Tim Parks, NYRblog:
Why do those “usual reliable translators” often give us work that we feel is wooden or lackluster, thus inviting the poets to get involved? Teaching translation, I frequently deal with students who write well in their mother tongue, but whose translations into that tongue lack fluency. This brings us to a paradox at the heart of translation: the text we take as inspiration is also the greatest obstacle to expression. Our own language prompts us in one direction, but the text we are trying to respect says something else, or says the same thing in a way that feels very different. We have come to what Paul Celan meant when, despairing of translating Baudelaire, he remarked that “poetry is the fatal uniqueness of language.” All the same, what often frees the student to offer better translations is a deeper knowledge of the language he is working from: a better grasp of the original allows the translator to detach from formal structures and find a new expression for the tone he is learning to feel: in this case, however, every departure from strict transposition is inspired by an intimate and direct experience of the original.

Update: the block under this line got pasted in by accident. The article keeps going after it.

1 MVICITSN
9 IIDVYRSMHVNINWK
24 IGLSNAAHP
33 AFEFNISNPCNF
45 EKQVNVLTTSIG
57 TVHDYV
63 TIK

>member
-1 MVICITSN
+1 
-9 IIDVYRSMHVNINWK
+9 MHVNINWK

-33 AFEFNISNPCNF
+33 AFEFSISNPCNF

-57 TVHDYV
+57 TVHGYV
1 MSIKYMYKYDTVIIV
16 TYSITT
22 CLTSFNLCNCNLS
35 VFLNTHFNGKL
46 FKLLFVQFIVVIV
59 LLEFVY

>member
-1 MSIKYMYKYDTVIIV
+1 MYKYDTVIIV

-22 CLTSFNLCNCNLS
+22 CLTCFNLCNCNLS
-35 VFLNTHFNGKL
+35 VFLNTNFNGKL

All this to arrive at the obvious conclusion that while expression and creativity in one’s own language is crucial, a long experience in the language we are working from can only improve the translations we make. But having hit that rather easy nail on the head, we can now ask the really interesting question: why are such intelligent writers as Eliot, Lowell, Pasternak, Robertson, and McKendrick unwilling to consider the question more carefully. Is it because, to return to Tranströmer, “We must believe in poetry translation, if we want to believe in World Literature.” There is no point, that is, in examining what we do too closely if we’ve already decided what we want our conclusion to be.